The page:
Alternative Format Materials


Students with disabilities that impact access to printed material have a right to alternate formats of the materials that are not accessible. This includes not only textbooks, but also content and documents that are loaded into Blackboard or made available within class sessions. Students must make timely requests and understand that it may take time to convert material for their accessibility needs;however, in general, after receiving specific requests made by qualified students, DSS will try to find the most usable format in the shortest amount of time.

UAA uses an online accommodation system for DSS students who are eligible for alternate format materials (AFM). DSS students must make requests for Alternate Format books through the DSS online system.

Proof of Purchase is Required for Alternate Formats.

Steps taken by DSS to provide alternate format materials often include: 

  • Contacting the publisher of a textbook, or author of a course document to obtain an electronic version that is compatible with assistive technology.
  • Converting materials in-house.  As described at the bottom of this page, DSS can also train students in how to convert material independently which can be especially helpful for class handouts and other supplemental materials.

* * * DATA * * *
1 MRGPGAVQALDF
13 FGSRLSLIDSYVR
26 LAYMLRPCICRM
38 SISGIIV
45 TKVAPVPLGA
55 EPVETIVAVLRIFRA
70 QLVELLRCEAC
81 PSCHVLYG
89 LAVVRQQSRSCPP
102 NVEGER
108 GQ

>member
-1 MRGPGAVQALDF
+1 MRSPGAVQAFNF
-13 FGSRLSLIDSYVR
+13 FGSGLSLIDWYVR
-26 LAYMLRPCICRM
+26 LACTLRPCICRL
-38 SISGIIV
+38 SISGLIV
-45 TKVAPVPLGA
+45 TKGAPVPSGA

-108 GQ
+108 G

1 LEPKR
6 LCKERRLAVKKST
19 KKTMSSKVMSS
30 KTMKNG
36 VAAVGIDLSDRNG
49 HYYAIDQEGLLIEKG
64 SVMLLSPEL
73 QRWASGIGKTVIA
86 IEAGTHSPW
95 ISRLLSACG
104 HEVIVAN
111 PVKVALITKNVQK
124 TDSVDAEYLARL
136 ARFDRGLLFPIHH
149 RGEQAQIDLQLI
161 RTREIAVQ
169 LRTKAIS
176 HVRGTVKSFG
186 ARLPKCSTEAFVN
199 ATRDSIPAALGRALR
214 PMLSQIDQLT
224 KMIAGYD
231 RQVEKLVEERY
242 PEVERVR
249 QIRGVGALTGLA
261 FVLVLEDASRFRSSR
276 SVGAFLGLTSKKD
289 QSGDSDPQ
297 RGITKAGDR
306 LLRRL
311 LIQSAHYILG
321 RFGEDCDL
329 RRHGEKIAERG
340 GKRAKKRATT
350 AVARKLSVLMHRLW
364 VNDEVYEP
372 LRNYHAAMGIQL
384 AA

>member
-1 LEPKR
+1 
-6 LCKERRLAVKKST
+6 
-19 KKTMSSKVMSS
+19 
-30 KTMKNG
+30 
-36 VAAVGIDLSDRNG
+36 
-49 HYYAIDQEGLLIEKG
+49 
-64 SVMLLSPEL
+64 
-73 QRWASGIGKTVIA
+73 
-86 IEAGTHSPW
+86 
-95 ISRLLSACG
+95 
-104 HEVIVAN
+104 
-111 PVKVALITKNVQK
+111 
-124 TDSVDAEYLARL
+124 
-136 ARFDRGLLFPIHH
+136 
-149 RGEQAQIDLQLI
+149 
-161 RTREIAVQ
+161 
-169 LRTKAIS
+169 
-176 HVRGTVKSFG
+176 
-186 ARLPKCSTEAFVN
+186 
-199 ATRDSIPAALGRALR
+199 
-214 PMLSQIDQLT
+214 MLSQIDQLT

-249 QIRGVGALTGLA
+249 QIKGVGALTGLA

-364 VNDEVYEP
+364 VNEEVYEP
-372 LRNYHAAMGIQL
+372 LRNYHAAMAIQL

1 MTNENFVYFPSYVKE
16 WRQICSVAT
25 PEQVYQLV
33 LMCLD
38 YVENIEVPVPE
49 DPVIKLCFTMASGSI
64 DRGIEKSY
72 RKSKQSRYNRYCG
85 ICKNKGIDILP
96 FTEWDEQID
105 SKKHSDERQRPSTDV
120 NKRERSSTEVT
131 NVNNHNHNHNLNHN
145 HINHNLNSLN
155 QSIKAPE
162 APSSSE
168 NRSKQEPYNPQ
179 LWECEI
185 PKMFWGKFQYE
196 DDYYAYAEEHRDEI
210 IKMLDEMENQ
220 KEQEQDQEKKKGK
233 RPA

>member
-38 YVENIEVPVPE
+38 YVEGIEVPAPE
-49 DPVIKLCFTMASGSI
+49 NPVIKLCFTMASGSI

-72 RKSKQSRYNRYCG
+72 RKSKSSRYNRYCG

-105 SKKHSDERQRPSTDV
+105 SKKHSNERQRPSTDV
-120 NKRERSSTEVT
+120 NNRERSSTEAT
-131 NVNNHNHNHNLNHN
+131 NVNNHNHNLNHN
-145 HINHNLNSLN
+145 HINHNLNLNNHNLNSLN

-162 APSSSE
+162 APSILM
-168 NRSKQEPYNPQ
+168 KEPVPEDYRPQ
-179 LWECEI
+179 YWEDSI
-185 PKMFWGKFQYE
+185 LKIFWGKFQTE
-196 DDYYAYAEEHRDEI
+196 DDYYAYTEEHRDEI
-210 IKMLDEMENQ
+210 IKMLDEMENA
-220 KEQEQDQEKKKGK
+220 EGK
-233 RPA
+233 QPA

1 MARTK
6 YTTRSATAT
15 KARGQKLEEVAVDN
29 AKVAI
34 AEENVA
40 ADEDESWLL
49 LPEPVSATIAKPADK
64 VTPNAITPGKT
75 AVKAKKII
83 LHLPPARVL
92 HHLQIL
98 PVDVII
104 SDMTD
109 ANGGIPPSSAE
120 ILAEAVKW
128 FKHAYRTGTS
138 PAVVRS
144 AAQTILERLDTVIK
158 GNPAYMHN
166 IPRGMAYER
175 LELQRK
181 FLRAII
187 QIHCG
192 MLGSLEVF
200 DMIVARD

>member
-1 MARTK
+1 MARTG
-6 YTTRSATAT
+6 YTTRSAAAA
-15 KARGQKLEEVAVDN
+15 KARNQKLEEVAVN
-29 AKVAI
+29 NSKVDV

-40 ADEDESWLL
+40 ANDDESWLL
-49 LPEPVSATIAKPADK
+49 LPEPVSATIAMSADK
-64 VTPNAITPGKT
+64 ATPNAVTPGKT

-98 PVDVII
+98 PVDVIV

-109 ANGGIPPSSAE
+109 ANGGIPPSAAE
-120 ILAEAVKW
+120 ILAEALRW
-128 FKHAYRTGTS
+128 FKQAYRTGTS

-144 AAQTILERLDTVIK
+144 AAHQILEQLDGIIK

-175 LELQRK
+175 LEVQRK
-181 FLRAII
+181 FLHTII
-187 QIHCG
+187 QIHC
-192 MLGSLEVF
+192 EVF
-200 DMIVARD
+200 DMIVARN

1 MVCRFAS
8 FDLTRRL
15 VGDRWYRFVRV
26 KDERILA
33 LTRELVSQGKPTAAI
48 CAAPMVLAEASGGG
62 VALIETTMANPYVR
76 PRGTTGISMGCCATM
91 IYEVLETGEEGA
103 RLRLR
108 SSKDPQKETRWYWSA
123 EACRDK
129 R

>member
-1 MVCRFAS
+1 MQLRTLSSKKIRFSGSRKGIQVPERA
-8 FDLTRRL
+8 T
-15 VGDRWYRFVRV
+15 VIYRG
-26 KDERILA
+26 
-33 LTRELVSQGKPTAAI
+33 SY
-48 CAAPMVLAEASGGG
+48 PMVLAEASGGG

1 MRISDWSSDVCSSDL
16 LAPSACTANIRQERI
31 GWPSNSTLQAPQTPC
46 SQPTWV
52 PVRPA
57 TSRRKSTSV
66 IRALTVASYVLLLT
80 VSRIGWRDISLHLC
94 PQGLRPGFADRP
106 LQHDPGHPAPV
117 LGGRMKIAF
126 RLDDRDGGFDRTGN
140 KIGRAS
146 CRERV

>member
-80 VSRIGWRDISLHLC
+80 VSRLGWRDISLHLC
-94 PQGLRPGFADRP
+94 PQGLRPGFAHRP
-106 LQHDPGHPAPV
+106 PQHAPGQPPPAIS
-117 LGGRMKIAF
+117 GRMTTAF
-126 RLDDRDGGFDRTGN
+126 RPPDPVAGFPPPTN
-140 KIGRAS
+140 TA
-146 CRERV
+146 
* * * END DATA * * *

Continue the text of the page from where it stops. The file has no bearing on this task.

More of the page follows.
• Converting Word or accessible PDF files (often available from the publisher with proof of purchase and DSS confirmation of verification of documented disability)

Electronic Text

Electronic text (eText) can take many forms. Word documents, text files, image files, sound files, webpages, all are electronic formats. As such, they can be accessed with adaptive software. It is possible to magnify diagrams and small print, search documents and embed notes, have material printed out in large format, sent out for conversion to Braille, or have words read out loud.

Creating Electronic Text

At DSS, when materials are not available in an accessible format, we may use an in-house production system. Students who are using digital materials that have been created in-house are required to sign an agreement form with the DSS office indicating they understand their rights and responsibilities as related to copyright law.

The process often involves the following steps:

  1. Textbooks are debound and scanned. Each page becomes an image. These images can be viewed on screen and magnified or printed in large format, but not read out loud or edited. The original book is rebound with coil.
  2. Image files can be loaded into an Optical Character Recognition (OCR) program that recognizes the characters and turns PDF files into text that can be read out loud.

Partial Listing of Online Sources for eText